Rabbi David Walk, Education Director

Congregation Agudath Sholom | 301 Strawberry Hill Ave | Stamford, CT 06902 (203)-358-2200 www.agudathsholom.org

Wednesday, February 13, 2019

Walk Article



Rabbi David Walk 


Back in the day (1972), I was a dorm counsellor at America's largest institution of higher education under Jewish auspices (YU). Before the academic year began, we had a meeting of all the RA's (as we later came to be called). The get together was attended by the head of the dorms, the college doctor and a representative of New York's Finest. I was surprised to see a policeman at our gathering. But all quickly became clear, or, better yet, smoky. The officer prepared a presentation that looked a lot like a lab set up. He started burning oregano. The room filled with a pungent aroma, which I immediately recognized. I started laughing, but I was the only one in the place who did. I was the only YU employee who went to public school. No one else recognized the fragrance of pot, weed, marijuana. It was embarrassing. However, the cop came to my rescue and said how important it was to recognize the smell. Then he informed us to also be on the lookout for rooms that burned incense with regularity, because the most common purpose for incense in dormitories is to cover drug use. I quickly lost the policeman's respect by asking if the guys, perhaps, just had a smelly room. He responded, 'Not in the real world!'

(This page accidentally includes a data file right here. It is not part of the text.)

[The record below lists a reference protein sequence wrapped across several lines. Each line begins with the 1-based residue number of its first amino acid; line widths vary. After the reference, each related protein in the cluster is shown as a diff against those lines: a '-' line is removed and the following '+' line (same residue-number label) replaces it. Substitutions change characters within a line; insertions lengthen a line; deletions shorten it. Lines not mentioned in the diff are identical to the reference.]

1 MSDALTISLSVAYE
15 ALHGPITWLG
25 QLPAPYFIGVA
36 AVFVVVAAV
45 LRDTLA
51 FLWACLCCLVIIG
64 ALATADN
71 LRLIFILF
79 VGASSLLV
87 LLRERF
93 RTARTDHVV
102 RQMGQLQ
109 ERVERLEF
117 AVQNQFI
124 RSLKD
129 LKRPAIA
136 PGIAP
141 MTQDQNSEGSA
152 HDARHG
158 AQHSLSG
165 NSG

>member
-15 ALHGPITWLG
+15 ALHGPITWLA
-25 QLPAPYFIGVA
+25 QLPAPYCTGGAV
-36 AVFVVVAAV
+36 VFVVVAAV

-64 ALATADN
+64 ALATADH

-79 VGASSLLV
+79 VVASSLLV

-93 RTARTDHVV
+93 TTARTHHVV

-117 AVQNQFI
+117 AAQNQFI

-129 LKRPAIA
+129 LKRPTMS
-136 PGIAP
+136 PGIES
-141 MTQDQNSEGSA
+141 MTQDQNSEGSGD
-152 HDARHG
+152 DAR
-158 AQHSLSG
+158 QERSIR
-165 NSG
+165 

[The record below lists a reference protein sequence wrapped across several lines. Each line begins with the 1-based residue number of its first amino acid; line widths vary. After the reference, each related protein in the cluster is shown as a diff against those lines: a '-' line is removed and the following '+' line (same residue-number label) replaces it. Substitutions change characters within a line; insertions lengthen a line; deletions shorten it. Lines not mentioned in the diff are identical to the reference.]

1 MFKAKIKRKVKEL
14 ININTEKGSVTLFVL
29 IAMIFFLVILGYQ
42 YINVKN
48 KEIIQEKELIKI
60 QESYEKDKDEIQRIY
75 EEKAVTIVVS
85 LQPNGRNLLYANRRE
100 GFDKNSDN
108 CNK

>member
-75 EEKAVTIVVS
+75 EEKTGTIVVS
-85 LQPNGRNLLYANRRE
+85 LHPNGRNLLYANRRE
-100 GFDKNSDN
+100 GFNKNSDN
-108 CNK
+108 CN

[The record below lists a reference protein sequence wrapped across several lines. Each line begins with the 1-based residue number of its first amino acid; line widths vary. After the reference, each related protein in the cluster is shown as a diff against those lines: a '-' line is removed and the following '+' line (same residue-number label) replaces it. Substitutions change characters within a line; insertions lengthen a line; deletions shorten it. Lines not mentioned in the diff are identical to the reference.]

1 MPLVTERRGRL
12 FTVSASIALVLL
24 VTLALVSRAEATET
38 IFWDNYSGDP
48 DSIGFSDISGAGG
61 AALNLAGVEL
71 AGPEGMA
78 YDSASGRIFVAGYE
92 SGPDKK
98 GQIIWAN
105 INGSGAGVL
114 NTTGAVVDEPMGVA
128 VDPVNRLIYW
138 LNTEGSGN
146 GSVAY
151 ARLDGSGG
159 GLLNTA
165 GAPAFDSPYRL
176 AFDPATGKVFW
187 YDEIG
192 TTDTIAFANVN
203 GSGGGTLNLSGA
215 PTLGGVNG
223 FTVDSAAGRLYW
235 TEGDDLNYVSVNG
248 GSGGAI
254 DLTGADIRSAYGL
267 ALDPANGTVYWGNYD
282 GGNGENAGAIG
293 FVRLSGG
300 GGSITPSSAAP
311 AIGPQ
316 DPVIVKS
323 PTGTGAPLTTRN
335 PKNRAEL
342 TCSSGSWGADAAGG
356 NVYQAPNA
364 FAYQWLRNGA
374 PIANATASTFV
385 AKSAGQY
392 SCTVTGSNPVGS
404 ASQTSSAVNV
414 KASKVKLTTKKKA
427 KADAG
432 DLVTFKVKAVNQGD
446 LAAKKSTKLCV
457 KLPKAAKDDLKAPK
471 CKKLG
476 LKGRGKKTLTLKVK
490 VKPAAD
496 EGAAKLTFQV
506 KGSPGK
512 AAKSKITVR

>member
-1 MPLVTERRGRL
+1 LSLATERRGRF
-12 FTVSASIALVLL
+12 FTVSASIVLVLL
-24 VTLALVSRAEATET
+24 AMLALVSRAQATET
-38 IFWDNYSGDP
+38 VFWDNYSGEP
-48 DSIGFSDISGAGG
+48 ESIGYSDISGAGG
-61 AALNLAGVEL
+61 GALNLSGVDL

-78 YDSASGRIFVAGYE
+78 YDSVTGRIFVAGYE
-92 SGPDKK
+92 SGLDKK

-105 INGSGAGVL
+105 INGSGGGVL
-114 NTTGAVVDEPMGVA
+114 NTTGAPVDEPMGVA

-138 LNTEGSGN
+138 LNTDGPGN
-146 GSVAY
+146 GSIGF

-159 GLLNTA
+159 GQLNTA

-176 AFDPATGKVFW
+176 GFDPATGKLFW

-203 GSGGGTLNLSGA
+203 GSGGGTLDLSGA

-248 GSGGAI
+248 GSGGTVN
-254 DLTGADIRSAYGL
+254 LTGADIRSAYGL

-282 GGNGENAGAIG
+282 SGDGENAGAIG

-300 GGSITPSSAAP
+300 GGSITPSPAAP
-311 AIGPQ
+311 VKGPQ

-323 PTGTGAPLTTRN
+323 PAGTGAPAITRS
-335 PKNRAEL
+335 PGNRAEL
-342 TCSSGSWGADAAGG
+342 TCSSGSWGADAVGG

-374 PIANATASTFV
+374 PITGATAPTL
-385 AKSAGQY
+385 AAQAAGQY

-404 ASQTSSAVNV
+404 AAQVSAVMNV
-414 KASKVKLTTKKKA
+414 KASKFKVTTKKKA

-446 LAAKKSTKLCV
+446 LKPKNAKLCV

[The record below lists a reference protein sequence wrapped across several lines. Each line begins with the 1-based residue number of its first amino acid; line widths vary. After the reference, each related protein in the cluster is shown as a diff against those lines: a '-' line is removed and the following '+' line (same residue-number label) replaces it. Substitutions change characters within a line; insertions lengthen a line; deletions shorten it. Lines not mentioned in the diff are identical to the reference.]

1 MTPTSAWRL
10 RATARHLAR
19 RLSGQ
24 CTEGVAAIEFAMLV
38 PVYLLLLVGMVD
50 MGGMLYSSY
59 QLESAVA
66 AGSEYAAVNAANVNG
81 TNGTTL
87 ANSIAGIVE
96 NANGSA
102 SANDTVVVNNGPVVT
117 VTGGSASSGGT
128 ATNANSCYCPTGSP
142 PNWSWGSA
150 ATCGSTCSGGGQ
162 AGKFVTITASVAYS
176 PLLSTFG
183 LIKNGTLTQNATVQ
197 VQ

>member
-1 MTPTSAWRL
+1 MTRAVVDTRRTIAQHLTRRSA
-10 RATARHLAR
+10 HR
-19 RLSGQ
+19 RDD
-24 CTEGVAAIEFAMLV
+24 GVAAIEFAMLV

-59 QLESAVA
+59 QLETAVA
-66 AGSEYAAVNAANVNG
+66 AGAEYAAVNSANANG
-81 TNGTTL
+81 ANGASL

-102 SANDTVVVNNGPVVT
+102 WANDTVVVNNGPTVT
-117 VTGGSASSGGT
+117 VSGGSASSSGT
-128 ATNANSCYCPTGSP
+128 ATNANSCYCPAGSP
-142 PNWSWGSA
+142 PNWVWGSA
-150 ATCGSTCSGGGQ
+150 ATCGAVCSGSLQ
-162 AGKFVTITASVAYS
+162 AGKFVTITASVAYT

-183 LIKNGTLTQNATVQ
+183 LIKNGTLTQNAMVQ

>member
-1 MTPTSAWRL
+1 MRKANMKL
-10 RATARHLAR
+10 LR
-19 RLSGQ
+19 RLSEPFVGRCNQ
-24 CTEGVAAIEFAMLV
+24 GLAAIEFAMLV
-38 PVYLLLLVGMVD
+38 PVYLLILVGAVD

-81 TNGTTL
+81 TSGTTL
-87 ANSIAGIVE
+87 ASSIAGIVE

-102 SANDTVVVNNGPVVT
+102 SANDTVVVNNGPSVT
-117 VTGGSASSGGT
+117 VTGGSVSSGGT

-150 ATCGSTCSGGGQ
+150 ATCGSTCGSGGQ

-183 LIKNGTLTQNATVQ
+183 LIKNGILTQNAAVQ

Anyway, incense has lost its former lofty position in society. The word comes from the Latin INCENDERE, which means 'burn', like 'incendiary device'. In pre-modern times incense was important in religious services, amongst Egyptians, Greeks, Romans, and us. This week's parsha introduces the small golden altar for incense use in our Mishkan and later temples. There are a number of questions which jump out of the text which must be dealt with. 

The most essential issue is the name of this particular article of furniture. It's called MIZBEACH HAZAHAV or the golden altar. However, the word MIZBEACH comes from the word ZEVACH, as in ZEVACH Pesach (Shmot 12:27). This term means the sacrifice, which is meat. The tractate called Zevachim in our Talmud is about the animal offerings. When we discuss an offering from non-meat sources, we call it a MINCHA. So, shouldn't we call this small, pareve altar something else? 

Reb Baruch Halevi Epstein (Torah Temima,1860-1941) was concerned with this issue. He quotes the Talmud that the word MIZBEACH is made up of the letters that hint to the fact that this structure diverts punishment (MEZEACH), provides sustenance (MAZON), endears us (MECHAVEV), and atones (MECHAPER, Ketubot 10b). Rav Epstein avers that this clever derivation of the word was intended to resolve the seeming misnomer of the incense altar. The term MIZBEACH refers to more than a place for roasting meat; it refers to the great benefits derived from its service in the Holy Temple.